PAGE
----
Tom Friedman - Contemporary Art Evening Sale London Saturday, June 28, 2008 | Phillips

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  • Provenance

    Feature Inc., New York

  • Exhibited

    Santa Monica, Christopher Grimes Gallery, The Visionary Landscape, 8 January - 19 February, 2000 (another example exhibited); Chicago, Museum of Contemporary Art, 8 July - 1 October, 2000; San Francisco, Yerba Buena Center for the Arts, 4 November, 2000 - 28 January, 2001; Aspen, Aspen Art Museum, 16 February - 15 April, 2001; Winston-Salem, Southeaster Center for Contemporary Art, 14 July - 24 September, 2001; New York, The New Museum of Contemporary Art, 11 October, 2001 - 17 January, 2002: Tom Friedman; Hartford, The Wadsworth Atheneum Museum of Art, SNAP! Photography from the Collection, 28 October, 2000 – 30 October, 2001; Lincoln, MA, DeCordova Museum and Sculpture Park, Self-Evidence: Identity in Contemporary Art, 7 February – 30 May, 2004; New York, Luhring Augustine Gallery, Portraits of Artists: A Selection of Photographic Works from the collection of Rex Capital, Rhode Island, 7 January - 11 February, 2006 (another example exhibited); New London, Lyman Allyn Art Museum, SUBJECT, 14 May – 14 August, 2006

  • Literature

    R. Platt, Tom Friedman, Winston-Salem, 2000, p. 72 (illustrated); The Guggenheim Museum, eds., The Hugo Boss Prize, New York, 2000, p. 57 (illustrated); B. Hainley, D. Cooper, and A. Searle, Tom Friedman, London, 2001, p. 68 (illustrated)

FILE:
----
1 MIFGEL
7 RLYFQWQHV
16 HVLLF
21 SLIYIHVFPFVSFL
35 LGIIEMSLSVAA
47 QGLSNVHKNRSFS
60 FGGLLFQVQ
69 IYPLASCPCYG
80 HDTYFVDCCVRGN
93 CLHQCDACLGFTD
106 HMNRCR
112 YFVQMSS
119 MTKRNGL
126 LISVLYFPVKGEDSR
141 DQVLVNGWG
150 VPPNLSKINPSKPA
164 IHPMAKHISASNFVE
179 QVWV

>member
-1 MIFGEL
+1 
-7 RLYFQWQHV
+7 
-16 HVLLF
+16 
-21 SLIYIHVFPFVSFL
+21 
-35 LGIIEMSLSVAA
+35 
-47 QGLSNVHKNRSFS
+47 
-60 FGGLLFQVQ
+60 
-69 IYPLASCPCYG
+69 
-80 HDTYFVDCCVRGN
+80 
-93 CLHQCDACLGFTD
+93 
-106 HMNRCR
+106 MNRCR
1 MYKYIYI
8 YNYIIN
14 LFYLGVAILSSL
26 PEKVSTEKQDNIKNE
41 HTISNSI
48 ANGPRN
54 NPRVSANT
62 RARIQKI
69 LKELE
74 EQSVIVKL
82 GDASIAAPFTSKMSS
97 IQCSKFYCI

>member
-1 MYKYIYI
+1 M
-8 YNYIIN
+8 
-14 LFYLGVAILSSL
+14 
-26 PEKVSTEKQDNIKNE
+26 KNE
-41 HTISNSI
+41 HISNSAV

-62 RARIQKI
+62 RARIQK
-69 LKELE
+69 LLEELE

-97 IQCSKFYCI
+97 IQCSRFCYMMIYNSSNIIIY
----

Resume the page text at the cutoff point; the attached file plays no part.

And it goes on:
• Artist Biography

    Tom Friedman

    American • 1965

    Tom Friedman is a multimedia artist working mainly in sculpture and works-on-paper. Interested in looking at the thin line between fantasy and autobiography, Friedman often creates works that push viewers into a complicit state of witnessing. His sculptures are composed of a multitude of objects, and he assembles them in such a way as to transform the mundane into an intricate work of art. He combines materials such as Styrofoam, foil, paper, clay, wire, hair and fuzz through a labor-intensive practice that seeks to tell a story, whether about himself or the world at large.

    Friedman's approach to autobiography is not memoiristic. Rather, he takes the smallest moments of his life, like a piece of paper found on the street, and blows it out of proportion.

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Lambda print. 
64.1 x 116.8 cm. (25 1/4 x 46 in) framed.
Signed 'Friedman' and numbered of two artist's proofs on the reverse of the backing board.  This work is from an edition of four plus two artist's proofs. 

£40,000 - 60,000 

Sold for £49,250

Contemporary Art Evening Sale

29 June 2008, 5pm